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Python monorepos: what, why and how (EuroPython 2021)

October 24, 2021

Python monorepos: what, why and how (EuroPython 2021)

As organizations and repos grow, we have to choose how to manage codebases in a scalable way. We have two architectural alternatives:

- *Multirepo:* split the codebase into increasing numbers of small repos, along team or project boundaries.
- *Monorepo:* Maintain one large repository containing code for many projects and libraries, with multiple teams collaborating across it.

In this talk we'll discuss the advantages of monorepos for Python codebases, and the kinds of tooling and processes we can use to make working in a Python monorepo effective.

At the end of this talk you will understand the tradeoffs of different codebase architecture choices, and how to evaluate tooling and processes that keep your repo humming along at scale.

No prior knowledge is required.


October 24, 2021

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  1. About me • 25 years' experience as a Software Engineer.

    • Worked at Check Point, Google, Twitter, Foursquare. • Maintainer of the Pants OSS project. • Co-founder of Toolchain.
  2. Overview 1. What is a monorepo 2. Why would I

    want one? 3. Tooling for a Python monorepo
  3. Monorepo A monorepo is a unified codebase containing code for

    multiple projects that share underlying dependencies, data models, functionality, tooling and processes.
  4. Multi-repo relies on publishing For code from repo A to

    be consumed by other repos, it must publish an artifact, such as an sdist or wheel. A-1.2.0
  5. Multi-repo relies on versioning When repo A makes a change,

    it has to re-publish under a new version. A-1.3.0 A-1.2.0
  6. Say repo B depends on repo A It does so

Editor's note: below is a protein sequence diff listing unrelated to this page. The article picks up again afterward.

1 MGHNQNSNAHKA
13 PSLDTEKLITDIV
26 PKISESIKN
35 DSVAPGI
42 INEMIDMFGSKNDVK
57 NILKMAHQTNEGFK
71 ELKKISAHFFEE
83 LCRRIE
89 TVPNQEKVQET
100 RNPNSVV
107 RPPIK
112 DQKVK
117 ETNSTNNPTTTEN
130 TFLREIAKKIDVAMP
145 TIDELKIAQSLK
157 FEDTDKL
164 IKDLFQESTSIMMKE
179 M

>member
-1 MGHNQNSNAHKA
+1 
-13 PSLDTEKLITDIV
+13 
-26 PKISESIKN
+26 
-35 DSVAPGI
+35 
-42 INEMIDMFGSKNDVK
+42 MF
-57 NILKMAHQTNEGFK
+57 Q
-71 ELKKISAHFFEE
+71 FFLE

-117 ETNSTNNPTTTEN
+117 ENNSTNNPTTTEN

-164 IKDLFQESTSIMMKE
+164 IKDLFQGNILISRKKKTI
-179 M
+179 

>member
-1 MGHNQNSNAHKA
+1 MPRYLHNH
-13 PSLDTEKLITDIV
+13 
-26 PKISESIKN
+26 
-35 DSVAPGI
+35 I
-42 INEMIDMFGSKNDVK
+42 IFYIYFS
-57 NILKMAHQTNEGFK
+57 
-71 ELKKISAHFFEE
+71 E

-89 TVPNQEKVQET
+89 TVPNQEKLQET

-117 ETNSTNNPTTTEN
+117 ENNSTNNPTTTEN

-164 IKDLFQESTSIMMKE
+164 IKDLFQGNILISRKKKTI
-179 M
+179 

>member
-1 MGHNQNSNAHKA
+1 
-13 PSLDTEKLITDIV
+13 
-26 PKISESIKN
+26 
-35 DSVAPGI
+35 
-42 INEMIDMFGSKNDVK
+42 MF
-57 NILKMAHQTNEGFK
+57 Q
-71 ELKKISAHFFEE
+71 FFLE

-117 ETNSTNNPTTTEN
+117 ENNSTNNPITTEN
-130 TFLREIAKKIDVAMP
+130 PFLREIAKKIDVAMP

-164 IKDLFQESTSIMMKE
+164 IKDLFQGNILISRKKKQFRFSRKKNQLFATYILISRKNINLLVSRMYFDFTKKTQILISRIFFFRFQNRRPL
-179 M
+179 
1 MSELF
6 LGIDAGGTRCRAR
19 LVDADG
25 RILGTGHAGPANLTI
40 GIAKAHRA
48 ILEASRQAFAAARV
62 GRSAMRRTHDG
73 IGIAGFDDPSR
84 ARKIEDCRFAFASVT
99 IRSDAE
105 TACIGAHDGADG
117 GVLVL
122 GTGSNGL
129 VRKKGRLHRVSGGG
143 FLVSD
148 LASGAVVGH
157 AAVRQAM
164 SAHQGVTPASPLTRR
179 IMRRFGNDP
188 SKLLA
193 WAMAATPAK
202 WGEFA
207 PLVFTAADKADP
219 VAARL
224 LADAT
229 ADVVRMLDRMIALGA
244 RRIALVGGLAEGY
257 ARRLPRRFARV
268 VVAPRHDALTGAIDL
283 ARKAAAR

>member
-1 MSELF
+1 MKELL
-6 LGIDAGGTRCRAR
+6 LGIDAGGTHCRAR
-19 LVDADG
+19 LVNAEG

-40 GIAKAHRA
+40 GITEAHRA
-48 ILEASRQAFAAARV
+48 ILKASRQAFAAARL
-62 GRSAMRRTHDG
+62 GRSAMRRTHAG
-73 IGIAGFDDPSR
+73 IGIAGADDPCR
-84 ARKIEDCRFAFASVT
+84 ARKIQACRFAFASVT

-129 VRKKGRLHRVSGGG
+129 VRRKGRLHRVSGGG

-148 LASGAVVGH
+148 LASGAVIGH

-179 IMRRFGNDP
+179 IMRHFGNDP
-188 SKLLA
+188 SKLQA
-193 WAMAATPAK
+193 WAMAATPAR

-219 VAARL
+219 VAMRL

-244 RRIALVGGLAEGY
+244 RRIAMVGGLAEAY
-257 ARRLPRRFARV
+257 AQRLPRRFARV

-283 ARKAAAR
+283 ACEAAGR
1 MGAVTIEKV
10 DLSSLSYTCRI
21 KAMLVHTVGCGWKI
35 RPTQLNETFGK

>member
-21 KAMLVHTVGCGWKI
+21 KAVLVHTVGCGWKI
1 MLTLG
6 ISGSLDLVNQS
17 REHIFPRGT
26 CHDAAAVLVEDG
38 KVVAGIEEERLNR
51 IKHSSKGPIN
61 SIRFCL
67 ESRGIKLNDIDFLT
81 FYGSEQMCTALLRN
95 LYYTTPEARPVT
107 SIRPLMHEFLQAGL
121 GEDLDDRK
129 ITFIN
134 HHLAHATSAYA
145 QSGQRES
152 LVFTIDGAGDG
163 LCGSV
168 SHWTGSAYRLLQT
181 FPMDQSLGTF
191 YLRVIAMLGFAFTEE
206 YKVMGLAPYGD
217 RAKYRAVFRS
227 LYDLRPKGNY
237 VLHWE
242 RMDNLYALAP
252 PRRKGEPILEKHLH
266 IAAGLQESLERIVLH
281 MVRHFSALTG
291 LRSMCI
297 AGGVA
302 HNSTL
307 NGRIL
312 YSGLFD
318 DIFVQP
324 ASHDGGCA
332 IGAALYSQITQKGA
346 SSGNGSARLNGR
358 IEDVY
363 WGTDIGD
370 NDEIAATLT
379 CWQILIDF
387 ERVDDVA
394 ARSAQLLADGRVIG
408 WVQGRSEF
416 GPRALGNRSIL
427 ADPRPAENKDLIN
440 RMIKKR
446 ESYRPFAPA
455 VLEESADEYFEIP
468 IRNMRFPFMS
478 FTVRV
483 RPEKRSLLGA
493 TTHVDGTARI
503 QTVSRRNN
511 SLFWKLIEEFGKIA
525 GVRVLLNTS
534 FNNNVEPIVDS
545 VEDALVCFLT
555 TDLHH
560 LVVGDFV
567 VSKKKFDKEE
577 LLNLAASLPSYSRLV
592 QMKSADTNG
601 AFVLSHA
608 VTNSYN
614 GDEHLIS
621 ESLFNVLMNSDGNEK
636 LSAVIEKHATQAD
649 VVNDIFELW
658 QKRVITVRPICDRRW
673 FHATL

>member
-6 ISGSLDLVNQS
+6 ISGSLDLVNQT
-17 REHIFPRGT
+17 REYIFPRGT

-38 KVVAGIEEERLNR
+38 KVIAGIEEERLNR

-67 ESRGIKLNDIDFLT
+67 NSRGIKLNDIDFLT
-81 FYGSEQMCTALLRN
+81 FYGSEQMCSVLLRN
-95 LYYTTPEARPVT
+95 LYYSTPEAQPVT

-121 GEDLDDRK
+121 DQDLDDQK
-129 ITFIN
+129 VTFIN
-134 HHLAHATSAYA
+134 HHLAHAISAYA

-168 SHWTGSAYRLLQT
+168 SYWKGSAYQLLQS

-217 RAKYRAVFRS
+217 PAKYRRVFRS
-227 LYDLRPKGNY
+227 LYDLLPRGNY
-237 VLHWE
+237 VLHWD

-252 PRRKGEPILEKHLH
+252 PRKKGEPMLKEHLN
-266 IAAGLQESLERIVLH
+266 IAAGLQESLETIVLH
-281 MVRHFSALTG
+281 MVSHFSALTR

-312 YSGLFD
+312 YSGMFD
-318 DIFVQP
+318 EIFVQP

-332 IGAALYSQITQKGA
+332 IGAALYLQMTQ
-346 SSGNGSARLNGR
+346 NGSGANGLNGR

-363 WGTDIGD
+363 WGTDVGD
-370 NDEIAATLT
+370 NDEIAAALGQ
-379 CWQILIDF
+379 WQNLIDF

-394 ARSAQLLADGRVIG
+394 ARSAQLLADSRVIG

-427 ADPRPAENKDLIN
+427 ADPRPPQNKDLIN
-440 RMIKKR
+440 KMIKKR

at a specific version: B-4.1.0 A-1.2.0
  7. When repo B needs a change in repo A Modify

    A, publish it at a new version, and consume that new version in a new version of B. Now, you have two choices... B-4.2.0 A-1.3.0
  8. Change management: virtuous choice 1. Find all the consumers of

    repo A 2. Ensure that they still work at A-1.3.0 3. Make changes as needed until tests pass 4. Repeat - recursively! - for all repos you changed
  9. Change management: lazy choice Don't worry about the other consumers

    of repo A. After all, they're safely pinned to A-1.2.0. Let them deal with the problems when they upgrade. But...
  10. But in a monorepo There is no versioning or publishing.

    All the consumers are right there in the same repo. Breakages are immediately visible.
  11. Monorepos can be more flexible Easier to refactor Easier to

    debug Easier to discover and reuse code Unified change history
  12. Build Performance At Scale Standard Python tools not designed for

    monorepos. • Global state. • Side effects. • Small changes trigger full reruns.
  13. How to speed things up Do less work • Fine-grained

    invalidation • Caching Do more work at once • Concurrency • Remote execution
  14. What kind of tooling has these features? To work effectively,

    you need a build system designed for monorepos. It sits on top of existing standard tooling, and orchestrates them for you.
  15. How do these tools work? • Goal-based command interface •

    Reliance on build graph metadata • Extensible workflow with no side-effects
  16. Goals A monorepo build system typically supports requesting goals on

    specific inputs. $ pants test src/python/foo/bar/test.py $ pants package src/python/foo/** $ pants lint fmt --changed-since=HEAD
  17. Code dependencies A monorepo build system requires extra metadata to

    describe the build graph: the units of code and the dependencies between them.
  18. Task dependencies A monorepo build system maintains the rule graph:

    The units of work and the dependencies between them. Custom rules can be plugged in, for extensibility.
  19. Build workflow Code dependencies + task dependencies = workflow. Recursively

    maps initial inputs to final outputs. • side effect-free • No global state
  20. The explicitly-modelled workflow enables • fine-grained invalidation • caching •

    concurrency • remote execution Which is what makes builds scale with your codebase!
  21. Summary • Monorepos are an effective codebase architecture • They

    require appropriate tooling for performance and reliability at scale • This tooling exists!
  22. Thanks for attending! You can find us on https://www.pantsbuild.org/, we're

    a friendly OSS community, always happy to assist. I'll be happy to take any questions.